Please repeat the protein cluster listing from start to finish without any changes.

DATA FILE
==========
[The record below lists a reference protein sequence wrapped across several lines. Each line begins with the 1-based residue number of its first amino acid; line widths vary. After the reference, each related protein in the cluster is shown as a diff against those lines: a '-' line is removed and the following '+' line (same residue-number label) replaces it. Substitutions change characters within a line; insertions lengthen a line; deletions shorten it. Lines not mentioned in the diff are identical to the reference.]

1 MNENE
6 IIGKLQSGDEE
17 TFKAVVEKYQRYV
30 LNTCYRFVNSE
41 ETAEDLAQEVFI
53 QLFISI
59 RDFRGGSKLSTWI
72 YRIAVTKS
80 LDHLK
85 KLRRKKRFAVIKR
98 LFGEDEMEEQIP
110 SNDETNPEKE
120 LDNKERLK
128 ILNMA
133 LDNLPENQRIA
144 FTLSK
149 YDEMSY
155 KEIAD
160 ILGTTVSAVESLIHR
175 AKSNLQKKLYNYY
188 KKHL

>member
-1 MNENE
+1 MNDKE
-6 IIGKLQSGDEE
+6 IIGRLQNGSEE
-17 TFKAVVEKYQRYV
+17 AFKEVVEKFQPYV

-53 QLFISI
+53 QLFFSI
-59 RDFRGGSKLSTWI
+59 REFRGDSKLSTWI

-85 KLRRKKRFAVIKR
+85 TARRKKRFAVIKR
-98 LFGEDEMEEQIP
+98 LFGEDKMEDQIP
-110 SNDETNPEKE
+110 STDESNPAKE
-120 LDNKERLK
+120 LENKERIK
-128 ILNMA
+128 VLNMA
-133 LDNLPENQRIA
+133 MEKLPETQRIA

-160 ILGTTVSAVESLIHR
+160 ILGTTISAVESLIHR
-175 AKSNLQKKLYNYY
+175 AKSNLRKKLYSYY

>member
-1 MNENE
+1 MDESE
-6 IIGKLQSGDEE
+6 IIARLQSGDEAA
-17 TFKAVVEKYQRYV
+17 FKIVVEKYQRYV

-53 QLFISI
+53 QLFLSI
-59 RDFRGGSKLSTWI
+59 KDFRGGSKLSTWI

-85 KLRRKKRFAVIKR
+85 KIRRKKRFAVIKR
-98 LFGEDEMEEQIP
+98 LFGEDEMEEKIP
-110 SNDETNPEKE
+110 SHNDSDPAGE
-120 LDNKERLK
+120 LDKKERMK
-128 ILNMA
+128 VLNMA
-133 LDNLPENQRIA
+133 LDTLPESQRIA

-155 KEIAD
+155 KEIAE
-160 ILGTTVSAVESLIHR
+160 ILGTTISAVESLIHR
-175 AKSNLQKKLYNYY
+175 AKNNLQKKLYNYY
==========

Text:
[The record below lists a reference protein sequence wrapped across several lines. Each line begins with the 1-based residue number of its first amino acid; line widths vary. After the reference, each related protein in the cluster is shown as a diff against those lines: a '-' line is removed and the following '+' line (same residue-number label) replaces it. Substitutions change characters within a line; insertions lengthen a line; deletions shorten it. Lines not mentioned in the diff are identical to the reference.]

1 MNENE
6 IIGKLQSGDEE
17 TFKAVVEKYQRYV
30 LNTCYRFVNSE
41 ETAEDLAQEVFI
53 QLFISI
59 RDFRGGSKLSTWI
72 YRIAVTKS
80 LDHLK
85 KLRRKKRFAVIKR
98 LFGEDEMEEQIP
110 SNDETNPEKE
120 LDNKERLK
128 ILNMA
133 LDNLPENQRIA
144 FTLSK
149 YDEMSY
155 KEIAD
160 ILGTTVSAVESLIHR
175 AKSNLQKKLYNYY
188 KKHL

>member
-1 MNENE
+1 MNDKE
-6 IIGKLQSGDEE
+6 IIGRLQNGSEE
-17 TFKAVVEKYQRYV
+17 AFKEVVEKFQPYV

-53 QLFISI
+53 QLFFSI
-59 RDFRGGSKLSTWI
+59 REFRGDSKLSTWI

-85 KLRRKKRFAVIKR
+85 TARRKKRFAVIKR
-98 LFGEDEMEEQIP
+98 LFGEDKMEDQIP
-110 SNDETNPEKE
+110 STDESNPAKE
-120 LDNKERLK
+120 LENKERIK
-128 ILNMA
+128 VLNMA
-133 LDNLPENQRIA
+133 MEKLPETQRIA

-160 ILGTTVSAVESLIHR
+160 ILGTTISAVESLIHR
-175 AKSNLQKKLYNYY
+175 AKSNLRKKLYSYY

>member
-1 MNENE
+1 MDESE
-6 IIGKLQSGDEE
+6 IIARLQSGDEAA
-17 TFKAVVEKYQRYV
+17 FKIVVEKYQRYV

-53 QLFISI
+53 QLFLSI
-59 RDFRGGSKLSTWI
+59 KDFRGGSKLSTWI

-85 KLRRKKRFAVIKR
+85 KIRRKKRFAVIKR
-98 LFGEDEMEEQIP
+98 LFGEDEMEEKIP
-110 SNDETNPEKE
+110 SHNDSDPAGE
-120 LDNKERLK
+120 LDKKERMK
-128 ILNMA
+128 VLNMA
-133 LDNLPENQRIA
+133 LDTLPESQRIA

-155 KEIAD
+155 KEIAE
-160 ILGTTVSAVESLIHR
+160 ILGTTISAVESLIHR
-175 AKSNLQKKLYNYY
+175 AKNNLQKKLYNYY